Are you seeing any trends in certain types of injuries?
The flat feet, the kneecap pain, and the weak hips — I see those across the entire spectrum of ages and sports.
Sitting doesn’t just affect the bones and muscles. It affects metabolism as well, and as we gain weight, it’s more pressure and increased force that go through the joints and can cause more injury.
You also see decreased blood flow. People end up with more varicose veins. Even blood flow to the brain gets a little dampened and you get “foggy brain,” where you’re a little slower just because your blood isn’t moving as smoothly as it should.
I also see plenty of e-athletes who play video games for sport. This population has a unique challenge in that they’re encouraged to sit and play video games all day as part of their training. So when I counsel them on the importance of standing, stretching, and moving, I’m met with incredulous looks and disbelief.
Are there specific exercises you recommend?
My team and I recommend core exercises for hip stabilization and strengthening. There are two exercises that I’m a big fan of: One is the “clamshell,” where you lie on your side with your knees bent and you have a stretchy band around your knees and you’re opening one leg and slowly closing it. The second one is the “bird dog,” where you’re on all fours and you lift one leg straight out behind you and the opposite arm straight out in front of you. These are excellent for hip strengthening. There are others, too, like the abductor machine in the gym, where you’re sitting and you press the panels out on the sides with your knees.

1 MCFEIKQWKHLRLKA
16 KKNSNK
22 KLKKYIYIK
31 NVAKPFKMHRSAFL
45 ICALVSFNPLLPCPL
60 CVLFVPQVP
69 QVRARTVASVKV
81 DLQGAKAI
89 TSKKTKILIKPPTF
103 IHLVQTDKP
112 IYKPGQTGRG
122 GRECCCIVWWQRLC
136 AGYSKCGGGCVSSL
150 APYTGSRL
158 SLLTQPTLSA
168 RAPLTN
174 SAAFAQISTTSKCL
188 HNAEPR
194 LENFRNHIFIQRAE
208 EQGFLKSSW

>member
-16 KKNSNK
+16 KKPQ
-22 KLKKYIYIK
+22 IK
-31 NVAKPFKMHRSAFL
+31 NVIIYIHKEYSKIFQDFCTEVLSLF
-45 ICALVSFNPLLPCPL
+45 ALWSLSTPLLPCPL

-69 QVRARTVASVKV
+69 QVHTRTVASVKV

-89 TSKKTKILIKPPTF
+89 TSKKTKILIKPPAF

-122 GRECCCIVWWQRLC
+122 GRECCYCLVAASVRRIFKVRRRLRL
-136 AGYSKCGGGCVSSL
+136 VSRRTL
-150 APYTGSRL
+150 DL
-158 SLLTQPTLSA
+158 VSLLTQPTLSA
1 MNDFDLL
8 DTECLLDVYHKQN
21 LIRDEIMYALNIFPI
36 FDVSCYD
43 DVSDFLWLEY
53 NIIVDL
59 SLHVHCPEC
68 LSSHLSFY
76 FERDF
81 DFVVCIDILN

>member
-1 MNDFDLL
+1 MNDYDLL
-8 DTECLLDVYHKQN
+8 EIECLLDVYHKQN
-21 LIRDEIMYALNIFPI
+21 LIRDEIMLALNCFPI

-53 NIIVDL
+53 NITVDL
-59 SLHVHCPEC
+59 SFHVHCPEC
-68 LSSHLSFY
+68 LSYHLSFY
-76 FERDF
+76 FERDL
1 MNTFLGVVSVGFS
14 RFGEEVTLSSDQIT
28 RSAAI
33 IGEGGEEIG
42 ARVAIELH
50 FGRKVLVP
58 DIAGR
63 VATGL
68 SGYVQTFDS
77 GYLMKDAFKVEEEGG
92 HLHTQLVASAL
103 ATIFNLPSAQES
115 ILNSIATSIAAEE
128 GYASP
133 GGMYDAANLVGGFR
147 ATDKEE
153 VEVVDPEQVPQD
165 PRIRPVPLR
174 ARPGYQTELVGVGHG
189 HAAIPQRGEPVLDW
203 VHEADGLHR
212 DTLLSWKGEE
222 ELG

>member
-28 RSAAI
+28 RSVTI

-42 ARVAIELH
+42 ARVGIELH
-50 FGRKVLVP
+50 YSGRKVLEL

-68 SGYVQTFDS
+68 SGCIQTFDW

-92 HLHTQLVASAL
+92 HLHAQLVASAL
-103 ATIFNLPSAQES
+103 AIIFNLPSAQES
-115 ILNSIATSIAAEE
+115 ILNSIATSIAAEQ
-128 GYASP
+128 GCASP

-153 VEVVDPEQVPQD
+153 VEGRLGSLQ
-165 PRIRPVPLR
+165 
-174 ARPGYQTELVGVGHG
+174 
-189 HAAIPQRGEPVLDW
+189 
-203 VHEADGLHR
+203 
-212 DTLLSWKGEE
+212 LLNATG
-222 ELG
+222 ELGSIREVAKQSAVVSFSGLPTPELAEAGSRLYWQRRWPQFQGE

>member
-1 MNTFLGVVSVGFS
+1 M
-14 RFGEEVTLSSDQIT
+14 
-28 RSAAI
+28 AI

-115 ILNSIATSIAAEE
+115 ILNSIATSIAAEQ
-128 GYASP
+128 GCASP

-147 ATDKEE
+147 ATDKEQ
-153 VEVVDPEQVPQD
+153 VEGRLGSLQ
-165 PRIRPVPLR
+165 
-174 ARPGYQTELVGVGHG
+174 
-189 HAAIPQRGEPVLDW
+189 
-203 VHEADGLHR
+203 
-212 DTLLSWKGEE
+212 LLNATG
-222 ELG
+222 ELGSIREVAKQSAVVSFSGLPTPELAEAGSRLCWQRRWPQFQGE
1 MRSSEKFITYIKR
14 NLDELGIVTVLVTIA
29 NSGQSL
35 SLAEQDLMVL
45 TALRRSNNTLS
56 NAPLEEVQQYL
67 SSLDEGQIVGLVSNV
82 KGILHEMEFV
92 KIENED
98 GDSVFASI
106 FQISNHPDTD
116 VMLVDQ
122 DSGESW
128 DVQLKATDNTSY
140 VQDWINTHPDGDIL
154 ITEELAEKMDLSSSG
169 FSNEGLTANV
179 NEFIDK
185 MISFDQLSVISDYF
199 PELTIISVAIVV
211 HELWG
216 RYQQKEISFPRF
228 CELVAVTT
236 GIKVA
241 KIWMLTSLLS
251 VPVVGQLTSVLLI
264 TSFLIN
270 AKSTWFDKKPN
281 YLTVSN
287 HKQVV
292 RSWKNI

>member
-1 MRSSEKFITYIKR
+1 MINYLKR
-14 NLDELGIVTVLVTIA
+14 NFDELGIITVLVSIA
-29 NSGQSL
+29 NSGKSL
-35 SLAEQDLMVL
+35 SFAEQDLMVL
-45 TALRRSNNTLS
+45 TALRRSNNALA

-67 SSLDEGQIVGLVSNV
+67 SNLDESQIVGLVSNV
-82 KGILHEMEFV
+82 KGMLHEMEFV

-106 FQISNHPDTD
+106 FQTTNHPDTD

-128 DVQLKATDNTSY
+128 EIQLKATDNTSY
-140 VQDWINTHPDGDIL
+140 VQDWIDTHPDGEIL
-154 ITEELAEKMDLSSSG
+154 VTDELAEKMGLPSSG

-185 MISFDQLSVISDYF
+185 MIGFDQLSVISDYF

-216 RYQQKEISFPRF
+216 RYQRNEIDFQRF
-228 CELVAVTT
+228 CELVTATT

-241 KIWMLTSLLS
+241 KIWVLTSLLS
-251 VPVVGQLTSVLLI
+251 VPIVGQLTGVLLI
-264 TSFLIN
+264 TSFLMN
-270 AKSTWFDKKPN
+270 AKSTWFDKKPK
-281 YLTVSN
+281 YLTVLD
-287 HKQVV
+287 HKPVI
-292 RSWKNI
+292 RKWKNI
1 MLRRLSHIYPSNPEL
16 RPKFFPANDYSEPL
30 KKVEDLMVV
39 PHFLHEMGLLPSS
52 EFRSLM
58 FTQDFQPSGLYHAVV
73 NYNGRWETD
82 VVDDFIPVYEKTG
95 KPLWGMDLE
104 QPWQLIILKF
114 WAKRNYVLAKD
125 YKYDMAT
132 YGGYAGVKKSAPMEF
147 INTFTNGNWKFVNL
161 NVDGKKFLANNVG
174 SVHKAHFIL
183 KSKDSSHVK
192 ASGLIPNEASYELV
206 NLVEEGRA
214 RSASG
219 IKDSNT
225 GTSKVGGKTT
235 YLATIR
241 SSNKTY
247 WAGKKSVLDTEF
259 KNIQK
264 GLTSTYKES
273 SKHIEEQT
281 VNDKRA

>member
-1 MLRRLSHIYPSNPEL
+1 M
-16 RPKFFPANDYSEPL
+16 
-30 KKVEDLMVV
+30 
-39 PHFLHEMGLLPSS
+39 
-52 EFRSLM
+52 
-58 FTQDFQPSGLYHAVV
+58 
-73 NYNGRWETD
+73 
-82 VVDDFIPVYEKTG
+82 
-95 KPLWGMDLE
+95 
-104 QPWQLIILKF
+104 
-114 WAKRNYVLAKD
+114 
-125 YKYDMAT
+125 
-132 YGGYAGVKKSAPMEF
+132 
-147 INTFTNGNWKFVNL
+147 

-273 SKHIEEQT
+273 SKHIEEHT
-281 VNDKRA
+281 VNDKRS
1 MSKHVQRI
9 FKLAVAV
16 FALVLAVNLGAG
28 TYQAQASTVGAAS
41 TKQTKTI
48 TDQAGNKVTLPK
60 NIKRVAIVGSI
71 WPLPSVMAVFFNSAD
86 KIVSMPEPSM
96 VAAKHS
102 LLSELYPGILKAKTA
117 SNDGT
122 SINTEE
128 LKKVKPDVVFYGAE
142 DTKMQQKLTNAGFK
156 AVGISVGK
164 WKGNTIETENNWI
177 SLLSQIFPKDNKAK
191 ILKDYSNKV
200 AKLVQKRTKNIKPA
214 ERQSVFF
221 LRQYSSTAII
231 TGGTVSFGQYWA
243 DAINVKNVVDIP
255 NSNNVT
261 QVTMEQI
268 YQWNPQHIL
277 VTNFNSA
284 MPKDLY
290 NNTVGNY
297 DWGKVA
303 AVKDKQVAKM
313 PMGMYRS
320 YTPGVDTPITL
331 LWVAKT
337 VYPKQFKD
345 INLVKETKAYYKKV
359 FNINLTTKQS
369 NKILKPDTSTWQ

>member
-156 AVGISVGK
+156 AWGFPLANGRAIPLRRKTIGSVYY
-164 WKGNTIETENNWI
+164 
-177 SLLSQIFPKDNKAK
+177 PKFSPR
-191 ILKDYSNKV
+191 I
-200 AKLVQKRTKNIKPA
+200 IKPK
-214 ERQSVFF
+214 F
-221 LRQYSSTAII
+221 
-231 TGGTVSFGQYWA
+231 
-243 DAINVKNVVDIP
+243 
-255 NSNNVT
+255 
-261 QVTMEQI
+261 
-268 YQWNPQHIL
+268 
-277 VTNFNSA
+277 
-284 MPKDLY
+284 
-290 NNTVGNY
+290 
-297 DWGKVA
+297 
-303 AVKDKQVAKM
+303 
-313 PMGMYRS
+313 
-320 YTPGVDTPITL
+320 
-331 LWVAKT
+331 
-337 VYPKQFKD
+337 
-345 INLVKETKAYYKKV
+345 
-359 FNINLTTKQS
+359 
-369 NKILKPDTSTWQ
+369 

Is there a recommended amount of movement to counteract the effects of sitting?
Yes, absolutely. It’s recommended that we get about 20 minutes of exercise a day, seven days a week, or 30 minutes on five days. Whether it’s walking or jogging, continuous or split up, the act of moving in itself is enough to counteract the effects of sitting. Building up muscle strength is also helpful.
We can’t get away from sitting. We have to be at our computers doing work. So any exercise is better than none at all. Whether it’s standing desks, treadmill desks, or frequent breaks, we all have the challenge of finding our own life hacks to getting exercise in where we can to stay strong and live healthy lives.